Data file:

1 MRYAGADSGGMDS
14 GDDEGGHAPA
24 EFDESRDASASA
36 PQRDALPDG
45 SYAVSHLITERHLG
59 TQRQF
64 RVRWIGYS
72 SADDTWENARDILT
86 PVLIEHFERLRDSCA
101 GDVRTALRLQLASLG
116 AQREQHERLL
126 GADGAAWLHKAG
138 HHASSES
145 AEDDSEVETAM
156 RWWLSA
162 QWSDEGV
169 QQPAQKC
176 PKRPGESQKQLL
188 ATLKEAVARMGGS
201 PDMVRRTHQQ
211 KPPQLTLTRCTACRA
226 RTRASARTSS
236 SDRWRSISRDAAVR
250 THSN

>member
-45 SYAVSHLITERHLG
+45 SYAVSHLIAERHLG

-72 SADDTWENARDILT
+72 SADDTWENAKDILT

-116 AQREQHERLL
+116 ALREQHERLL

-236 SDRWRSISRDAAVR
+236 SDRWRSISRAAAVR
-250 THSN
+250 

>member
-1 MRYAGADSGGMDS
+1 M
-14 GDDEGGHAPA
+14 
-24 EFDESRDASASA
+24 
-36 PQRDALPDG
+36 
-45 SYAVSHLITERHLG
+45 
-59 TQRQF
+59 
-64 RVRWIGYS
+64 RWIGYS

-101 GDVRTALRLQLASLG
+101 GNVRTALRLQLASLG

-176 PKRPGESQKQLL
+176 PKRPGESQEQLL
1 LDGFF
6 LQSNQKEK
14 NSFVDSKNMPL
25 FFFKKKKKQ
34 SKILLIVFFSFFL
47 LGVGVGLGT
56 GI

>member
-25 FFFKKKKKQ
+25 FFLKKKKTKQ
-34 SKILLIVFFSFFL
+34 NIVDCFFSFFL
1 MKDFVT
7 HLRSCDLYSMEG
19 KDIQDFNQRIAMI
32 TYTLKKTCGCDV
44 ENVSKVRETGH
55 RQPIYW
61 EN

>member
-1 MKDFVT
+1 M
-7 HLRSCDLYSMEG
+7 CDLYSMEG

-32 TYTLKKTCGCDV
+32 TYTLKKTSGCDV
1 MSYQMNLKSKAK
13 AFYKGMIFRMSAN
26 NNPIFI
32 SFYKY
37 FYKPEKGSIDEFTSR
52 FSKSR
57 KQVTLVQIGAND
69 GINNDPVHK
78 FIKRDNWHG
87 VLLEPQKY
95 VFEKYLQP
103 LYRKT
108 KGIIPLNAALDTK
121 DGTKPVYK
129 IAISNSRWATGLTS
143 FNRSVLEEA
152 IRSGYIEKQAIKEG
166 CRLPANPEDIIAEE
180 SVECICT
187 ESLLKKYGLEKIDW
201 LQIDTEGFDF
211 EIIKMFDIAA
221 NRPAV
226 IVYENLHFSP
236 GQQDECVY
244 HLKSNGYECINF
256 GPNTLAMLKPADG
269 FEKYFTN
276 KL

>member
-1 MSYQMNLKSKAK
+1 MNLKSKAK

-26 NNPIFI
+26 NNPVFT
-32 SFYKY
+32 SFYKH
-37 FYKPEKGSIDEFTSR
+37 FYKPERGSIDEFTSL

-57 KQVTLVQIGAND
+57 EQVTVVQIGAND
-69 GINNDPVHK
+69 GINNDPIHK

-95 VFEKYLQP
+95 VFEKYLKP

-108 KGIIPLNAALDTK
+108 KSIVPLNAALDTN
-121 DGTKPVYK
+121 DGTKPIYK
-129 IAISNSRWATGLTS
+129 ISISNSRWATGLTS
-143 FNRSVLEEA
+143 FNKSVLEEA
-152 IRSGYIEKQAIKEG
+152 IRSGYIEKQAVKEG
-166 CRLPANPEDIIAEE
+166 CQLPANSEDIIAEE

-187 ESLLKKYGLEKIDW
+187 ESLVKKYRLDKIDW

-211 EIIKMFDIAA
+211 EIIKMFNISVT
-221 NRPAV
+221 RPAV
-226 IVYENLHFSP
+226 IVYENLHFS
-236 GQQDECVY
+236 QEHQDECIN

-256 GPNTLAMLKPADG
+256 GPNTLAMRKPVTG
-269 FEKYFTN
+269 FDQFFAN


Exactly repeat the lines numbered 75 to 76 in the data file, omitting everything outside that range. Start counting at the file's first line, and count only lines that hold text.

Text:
-1 MKDFVT
+1 M